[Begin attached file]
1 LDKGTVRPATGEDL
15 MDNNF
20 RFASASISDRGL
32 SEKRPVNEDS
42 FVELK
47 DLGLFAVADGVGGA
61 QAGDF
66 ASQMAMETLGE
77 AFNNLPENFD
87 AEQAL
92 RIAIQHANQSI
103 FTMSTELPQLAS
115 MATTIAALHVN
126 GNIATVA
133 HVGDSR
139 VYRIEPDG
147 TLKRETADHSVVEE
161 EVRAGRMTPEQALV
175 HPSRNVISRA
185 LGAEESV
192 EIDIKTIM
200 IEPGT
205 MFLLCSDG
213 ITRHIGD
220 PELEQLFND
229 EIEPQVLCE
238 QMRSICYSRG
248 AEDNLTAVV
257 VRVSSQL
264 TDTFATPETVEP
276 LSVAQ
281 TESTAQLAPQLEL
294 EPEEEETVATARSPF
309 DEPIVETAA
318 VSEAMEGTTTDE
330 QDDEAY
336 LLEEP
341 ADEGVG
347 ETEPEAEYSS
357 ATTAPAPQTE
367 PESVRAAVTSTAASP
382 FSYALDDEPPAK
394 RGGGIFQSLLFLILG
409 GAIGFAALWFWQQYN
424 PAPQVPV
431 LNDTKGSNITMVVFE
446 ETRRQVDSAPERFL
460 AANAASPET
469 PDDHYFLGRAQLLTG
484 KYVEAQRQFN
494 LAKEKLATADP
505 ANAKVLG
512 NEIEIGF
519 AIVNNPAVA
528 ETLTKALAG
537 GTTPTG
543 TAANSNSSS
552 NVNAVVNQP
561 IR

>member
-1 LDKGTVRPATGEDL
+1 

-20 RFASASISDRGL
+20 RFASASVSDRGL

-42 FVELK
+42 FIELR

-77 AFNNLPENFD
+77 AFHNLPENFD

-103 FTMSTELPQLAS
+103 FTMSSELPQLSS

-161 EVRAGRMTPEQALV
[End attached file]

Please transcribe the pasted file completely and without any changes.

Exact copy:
1 LDKGTVRPATGEDL
15 MDNNF
20 RFASASISDRGL
32 SEKRPVNEDS
42 FVELK
47 DLGLFAVADGVGGA
61 QAGDF
66 ASQMAMETLGE
77 AFNNLPENFD
87 AEQAL
92 RIAIQHANQSI
103 FTMSTELPQLAS
115 MATTIAALHVN
126 GNIATVA
133 HVGDSR
139 VYRIEPDG
147 TLKRETADHSVVEE
161 EVRAGRMTPEQALV
175 HPSRNVISRA
185 LGAEESV
192 EIDIKTIM
200 IEPGT
205 MFLLCSDG
213 ITRHIGD
220 PELEQLFND
229 EIEPQVLCE
238 QMRSICYSRG
248 AEDNLTAVV
257 VRVSSQL
264 TDTFATPETVEP
276 LSVAQ
281 TESTAQLAPQLEL
294 EPEEEETVATARSPF
309 DEPIVETAA
318 VSEAMEGTTTDE
330 QDDEAY
336 LLEEP
341 ADEGVG
347 ETEPEAEYSS
357 ATTAPAPQTE
367 PESVRAAVTSTAASP
382 FSYALDDEPPAK
394 RGGGIFQSLLFLILG
409 GAIGFAALWFWQQYN
424 PAPQVPV
431 LNDTKGSNITMVVFE
446 ETRRQVDSAPERFL
460 AANAASPET
469 PDDHYFLGRAQLLTG
484 KYVEAQRQFN
494 LAKEKLATADP
505 ANAKVLG
512 NEIEIGF
519 AIVNNPAVA
528 ETLTKALAG
537 GTTPTG
543 TAANSNSSS
552 NVNAVVNQP
561 IR

>member
-1 LDKGTVRPATGEDL
+1 

-20 RFASASISDRGL
+20 RFASASVSDRGL

-42 FVELK
+42 FIELR

-77 AFNNLPENFD
+77 AFHNLPENFD

-103 FTMSTELPQLAS
+103 FTMSSELPQLSS

-161 EVRAGRMTPEQALV